A Day in the Life Of Your Uber Driver

With no ability to access trip time, trip duration, or estimated pay per service, Uber drivers are left at the mercy of the app.

Alice C. Minium

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(Photo Illustration Courtesy of Matt Rota)

Jesse Pike was laid off from his job as a performer last year. In the interim, he’s picked up a part-time job as an Uber and Lyft driver. Well, it’s not exactly part-time. He works 55 hours a week.

When I call an Uber on my phone, here’s what I imagine:

The driver gets the request. They show up. They take me to my destination. Then they get on with their life. My trip took 12 minutes, so they worked for 12 minutes, right? My $7.32 fare is great income for that.

Here’s what actually happens.

I put in a request for an Uber on my phone. Jesse receives my request, and accepts it. He could be 5 minutes away, or he could be 30 minutes away. He drives 20 minutes to your destination. He then waits 5 minutes to pick you up.

Only once you get in his car does he find out where you are going. When he accepts the trip, he has no idea if it’s for a 3-minute ride, or a 30-minute one. It’s basically a gamble.

Once he starts the trip, he’s given the address of your destination within the app. He then starts driving. Sometimes you need to stop along the way. Sometimes you’re stuck in traffic. During this time, Jesse gets paid 11 cents a minute.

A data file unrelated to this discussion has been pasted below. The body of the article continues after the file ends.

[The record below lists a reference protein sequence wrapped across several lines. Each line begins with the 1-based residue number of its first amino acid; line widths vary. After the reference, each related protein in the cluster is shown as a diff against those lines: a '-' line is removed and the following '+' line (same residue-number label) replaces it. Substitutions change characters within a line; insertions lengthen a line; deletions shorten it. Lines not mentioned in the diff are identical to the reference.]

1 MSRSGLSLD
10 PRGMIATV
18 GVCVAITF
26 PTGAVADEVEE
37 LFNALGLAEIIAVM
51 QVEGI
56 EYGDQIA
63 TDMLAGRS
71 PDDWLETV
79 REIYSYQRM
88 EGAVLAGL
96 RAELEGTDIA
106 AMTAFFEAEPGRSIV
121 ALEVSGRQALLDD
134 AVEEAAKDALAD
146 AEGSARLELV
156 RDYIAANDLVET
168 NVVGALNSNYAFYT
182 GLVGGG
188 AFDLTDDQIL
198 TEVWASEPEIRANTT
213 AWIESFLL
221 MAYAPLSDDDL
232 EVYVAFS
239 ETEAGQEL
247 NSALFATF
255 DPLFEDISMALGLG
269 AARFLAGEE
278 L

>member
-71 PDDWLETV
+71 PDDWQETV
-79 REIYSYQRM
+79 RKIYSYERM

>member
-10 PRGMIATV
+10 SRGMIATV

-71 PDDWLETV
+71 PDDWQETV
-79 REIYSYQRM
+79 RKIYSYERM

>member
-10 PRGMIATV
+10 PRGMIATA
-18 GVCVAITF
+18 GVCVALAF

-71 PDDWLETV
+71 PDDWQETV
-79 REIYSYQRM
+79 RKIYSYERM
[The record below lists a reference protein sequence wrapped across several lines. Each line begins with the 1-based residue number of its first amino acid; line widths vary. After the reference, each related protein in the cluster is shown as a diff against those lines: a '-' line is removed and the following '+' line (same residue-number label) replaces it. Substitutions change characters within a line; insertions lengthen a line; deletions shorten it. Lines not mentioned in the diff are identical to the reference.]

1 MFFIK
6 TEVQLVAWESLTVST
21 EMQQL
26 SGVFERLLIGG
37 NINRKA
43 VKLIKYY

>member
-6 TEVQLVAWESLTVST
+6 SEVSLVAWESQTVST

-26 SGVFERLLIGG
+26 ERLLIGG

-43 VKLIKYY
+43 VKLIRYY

Once you finally arrive at your destination, sometimes you don’t know where the place is exactly, so you text your friends, or are unsure if you want to get out of the car. Jesse waits until you figure it out. Sometime it’s difficult to find.

Once you get out of the car, Jesse ends the trip. Jesse then has to drive back to wherever he was planning on waiting for rides, or drive 15 minutes away to the location of the next trip.

In total, a 12 minute trip can actually take the driver 45 minutes of labor and driving from start to finish. Jesse then receives his pay for the fare, minus Uber’s approximately 39% cut.

“I had a 45-minute trip I made $6 from once, and that’s not even including how long it took me to get there…

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Alice C. Minium

Richmond-based writer, investigative researcher, and police abolitionist. Contact me at alice@openoversightva.org.